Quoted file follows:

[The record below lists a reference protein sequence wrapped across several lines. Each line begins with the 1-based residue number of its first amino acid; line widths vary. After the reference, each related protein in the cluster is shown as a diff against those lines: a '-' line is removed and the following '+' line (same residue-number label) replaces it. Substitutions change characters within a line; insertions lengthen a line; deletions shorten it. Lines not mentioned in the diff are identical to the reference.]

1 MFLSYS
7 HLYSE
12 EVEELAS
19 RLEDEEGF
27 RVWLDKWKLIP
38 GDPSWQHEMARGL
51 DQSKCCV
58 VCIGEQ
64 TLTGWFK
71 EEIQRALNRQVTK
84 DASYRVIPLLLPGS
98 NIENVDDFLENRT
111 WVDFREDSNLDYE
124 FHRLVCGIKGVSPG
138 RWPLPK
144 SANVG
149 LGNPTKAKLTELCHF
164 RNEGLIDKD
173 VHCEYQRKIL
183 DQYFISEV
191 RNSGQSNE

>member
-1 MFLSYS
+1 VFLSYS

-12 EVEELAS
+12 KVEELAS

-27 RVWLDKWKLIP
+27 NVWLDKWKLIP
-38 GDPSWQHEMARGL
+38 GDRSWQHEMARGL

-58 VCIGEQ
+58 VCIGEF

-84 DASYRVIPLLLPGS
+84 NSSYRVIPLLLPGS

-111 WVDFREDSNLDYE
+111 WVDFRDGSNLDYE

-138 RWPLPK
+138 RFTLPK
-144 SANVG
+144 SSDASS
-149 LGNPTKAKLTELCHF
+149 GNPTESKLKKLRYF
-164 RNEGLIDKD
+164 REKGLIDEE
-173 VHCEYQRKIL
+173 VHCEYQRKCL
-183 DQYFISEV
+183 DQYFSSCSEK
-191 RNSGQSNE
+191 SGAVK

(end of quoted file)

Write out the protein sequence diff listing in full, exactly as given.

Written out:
[The record below lists a reference protein sequence wrapped across several lines. Each line begins with the 1-based residue number of its first amino acid; line widths vary. After the reference, each related protein in the cluster is shown as a diff against those lines: a '-' line is removed and the following '+' line (same residue-number label) replaces it. Substitutions change characters within a line; insertions lengthen a line; deletions shorten it. Lines not mentioned in the diff are identical to the reference.]

1 MFLSYS
7 HLYSE
12 EVEELAS
19 RLEDEEGF
27 RVWLDKWKLIP
38 GDPSWQHEMARGL
51 DQSKCCV
58 VCIGEQ
64 TLTGWFK
71 EEIQRALNRQVTK
84 DASYRVIPLLLPGS
98 NIENVDDFLENRT
111 WVDFREDSNLDYE
124 FHRLVCGIKGVSPG
138 RWPLPK
144 SANVG
149 LGNPTKAKLTELCHF
164 RNEGLIDKD
173 VHCEYQRKIL
183 DQYFISEV
191 RNSGQSNE

>member
-1 MFLSYS
+1 VFLSYS

-12 EVEELAS
+12 KVEELAS

-27 RVWLDKWKLIP
+27 NVWLDKWKLIP
-38 GDPSWQHEMARGL
+38 GDRSWQHEMARGL

-58 VCIGEQ
+58 VCIGEF

-84 DASYRVIPLLLPGS
+84 NSSYRVIPLLLPGS

-111 WVDFREDSNLDYE
+111 WVDFRDGSNLDYE

-138 RWPLPK
+138 RFTLPK
-144 SANVG
+144 SSDASS
-149 LGNPTKAKLTELCHF
+149 GNPTESKLKKLRYF
-164 RNEGLIDKD
+164 REKGLIDEE
-173 VHCEYQRKIL
+173 VHCEYQRKCL
-183 DQYFISEV
+183 DQYFSSCSEK
-191 RNSGQSNE
+191 SGAVK